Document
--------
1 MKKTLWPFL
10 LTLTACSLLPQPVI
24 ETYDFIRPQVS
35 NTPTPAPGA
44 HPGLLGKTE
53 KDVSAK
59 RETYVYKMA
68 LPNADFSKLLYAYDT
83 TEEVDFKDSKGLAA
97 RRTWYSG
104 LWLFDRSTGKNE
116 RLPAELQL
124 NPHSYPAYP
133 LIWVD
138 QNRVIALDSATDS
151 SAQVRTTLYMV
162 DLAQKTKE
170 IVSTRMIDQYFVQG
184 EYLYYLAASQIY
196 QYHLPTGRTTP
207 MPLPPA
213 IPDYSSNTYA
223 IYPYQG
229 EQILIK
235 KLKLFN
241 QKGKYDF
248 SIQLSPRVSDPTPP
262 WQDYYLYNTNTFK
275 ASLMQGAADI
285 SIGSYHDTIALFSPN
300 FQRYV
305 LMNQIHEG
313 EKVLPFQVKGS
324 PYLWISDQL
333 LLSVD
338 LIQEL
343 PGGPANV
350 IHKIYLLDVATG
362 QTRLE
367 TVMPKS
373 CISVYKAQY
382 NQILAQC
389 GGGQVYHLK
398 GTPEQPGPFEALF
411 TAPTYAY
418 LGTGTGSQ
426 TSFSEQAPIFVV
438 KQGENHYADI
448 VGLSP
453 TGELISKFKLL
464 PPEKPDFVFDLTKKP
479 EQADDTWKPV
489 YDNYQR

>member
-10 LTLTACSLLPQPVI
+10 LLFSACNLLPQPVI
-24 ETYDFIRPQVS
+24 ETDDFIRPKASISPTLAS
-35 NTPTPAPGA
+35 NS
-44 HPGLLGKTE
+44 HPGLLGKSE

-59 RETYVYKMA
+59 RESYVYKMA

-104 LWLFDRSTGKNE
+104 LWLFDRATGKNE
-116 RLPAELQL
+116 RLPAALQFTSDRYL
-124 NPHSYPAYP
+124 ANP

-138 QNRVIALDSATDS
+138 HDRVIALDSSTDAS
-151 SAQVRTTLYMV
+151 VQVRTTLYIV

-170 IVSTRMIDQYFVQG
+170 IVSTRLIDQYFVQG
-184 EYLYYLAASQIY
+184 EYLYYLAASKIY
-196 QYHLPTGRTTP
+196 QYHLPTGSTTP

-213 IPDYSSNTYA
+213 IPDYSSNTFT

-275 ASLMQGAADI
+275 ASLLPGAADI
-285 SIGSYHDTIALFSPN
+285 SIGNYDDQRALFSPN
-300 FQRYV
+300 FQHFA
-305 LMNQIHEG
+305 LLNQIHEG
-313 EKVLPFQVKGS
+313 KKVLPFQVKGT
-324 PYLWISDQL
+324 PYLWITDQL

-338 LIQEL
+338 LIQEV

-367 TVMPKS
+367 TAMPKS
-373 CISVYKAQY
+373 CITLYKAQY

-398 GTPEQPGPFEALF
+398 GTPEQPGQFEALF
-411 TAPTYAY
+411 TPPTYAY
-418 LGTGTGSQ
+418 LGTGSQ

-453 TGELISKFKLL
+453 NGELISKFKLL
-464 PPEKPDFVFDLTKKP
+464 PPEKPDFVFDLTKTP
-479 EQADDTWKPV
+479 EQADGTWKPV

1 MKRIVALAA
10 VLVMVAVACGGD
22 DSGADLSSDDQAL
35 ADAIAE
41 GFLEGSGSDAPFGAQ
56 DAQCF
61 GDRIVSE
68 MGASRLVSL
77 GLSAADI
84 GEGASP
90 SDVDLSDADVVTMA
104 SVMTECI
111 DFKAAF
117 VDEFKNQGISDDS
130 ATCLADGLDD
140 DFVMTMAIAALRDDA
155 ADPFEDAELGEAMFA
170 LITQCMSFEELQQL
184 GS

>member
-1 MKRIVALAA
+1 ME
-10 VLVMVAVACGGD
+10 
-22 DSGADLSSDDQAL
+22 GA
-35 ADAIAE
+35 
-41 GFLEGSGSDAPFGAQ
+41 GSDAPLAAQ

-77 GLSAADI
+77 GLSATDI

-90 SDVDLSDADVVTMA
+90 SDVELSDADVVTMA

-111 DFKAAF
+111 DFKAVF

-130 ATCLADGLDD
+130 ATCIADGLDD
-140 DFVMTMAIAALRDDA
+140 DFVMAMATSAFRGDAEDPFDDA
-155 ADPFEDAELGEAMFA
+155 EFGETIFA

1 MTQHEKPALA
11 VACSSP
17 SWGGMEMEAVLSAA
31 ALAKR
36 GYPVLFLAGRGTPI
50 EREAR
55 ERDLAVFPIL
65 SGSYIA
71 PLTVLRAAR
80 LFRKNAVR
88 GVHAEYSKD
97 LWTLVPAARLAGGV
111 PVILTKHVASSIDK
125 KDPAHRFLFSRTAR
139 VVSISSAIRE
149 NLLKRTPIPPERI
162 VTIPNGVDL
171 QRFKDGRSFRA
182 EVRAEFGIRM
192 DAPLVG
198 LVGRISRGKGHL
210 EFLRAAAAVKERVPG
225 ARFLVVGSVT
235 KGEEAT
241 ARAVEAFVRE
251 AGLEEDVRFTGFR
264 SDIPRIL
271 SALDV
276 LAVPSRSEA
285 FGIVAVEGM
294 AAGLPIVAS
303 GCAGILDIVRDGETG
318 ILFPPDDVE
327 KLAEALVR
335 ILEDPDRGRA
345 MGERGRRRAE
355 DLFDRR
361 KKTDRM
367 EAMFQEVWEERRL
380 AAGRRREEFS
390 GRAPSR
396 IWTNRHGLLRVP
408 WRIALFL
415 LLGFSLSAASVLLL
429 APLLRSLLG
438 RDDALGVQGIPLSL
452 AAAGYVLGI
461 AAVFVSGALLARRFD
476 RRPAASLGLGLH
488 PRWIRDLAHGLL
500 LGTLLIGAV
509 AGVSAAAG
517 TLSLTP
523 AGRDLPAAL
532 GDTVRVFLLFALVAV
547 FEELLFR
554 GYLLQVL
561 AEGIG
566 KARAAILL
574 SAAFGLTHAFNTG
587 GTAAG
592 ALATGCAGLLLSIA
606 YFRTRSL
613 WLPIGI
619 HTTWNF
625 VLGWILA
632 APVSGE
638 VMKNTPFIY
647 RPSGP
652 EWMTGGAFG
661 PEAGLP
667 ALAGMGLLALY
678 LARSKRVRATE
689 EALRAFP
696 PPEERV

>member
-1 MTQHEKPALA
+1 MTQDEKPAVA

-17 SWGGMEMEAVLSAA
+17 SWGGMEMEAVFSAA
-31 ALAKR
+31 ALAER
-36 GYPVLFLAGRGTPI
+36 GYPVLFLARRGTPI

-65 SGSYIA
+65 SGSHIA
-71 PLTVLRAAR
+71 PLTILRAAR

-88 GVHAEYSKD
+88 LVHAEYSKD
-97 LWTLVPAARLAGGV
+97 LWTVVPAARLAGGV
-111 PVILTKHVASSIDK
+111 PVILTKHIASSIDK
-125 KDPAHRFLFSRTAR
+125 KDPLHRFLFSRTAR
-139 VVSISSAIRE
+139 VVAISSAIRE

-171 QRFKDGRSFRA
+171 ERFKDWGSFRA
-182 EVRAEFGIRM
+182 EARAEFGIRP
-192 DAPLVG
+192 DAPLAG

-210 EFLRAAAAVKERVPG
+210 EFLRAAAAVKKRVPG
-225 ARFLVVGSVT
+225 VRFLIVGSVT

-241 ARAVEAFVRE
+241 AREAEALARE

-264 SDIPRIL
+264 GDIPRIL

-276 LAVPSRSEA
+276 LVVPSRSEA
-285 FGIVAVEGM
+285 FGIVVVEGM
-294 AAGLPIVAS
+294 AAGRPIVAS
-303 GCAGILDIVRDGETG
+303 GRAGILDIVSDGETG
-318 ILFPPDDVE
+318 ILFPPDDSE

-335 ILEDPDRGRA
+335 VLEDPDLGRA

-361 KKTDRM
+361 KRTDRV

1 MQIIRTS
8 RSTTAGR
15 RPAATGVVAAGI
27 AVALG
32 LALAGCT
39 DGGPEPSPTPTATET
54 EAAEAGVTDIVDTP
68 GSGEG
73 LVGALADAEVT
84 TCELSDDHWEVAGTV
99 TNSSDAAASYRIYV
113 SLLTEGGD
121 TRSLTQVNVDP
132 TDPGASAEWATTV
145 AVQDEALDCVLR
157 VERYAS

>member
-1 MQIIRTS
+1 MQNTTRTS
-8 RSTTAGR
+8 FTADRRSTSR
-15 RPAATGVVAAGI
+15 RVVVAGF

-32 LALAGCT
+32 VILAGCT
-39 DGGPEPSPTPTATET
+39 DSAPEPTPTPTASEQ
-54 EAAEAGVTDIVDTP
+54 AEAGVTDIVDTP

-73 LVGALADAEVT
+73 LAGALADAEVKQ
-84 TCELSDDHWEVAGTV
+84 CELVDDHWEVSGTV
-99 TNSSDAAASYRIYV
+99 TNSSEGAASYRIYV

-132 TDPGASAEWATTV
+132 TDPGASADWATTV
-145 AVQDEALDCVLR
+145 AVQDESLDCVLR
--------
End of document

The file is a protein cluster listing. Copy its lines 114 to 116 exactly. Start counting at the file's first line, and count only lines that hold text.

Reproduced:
10 VLVMVAVACGGD
22 DSGADLSSDDQAL
35 ADAIAE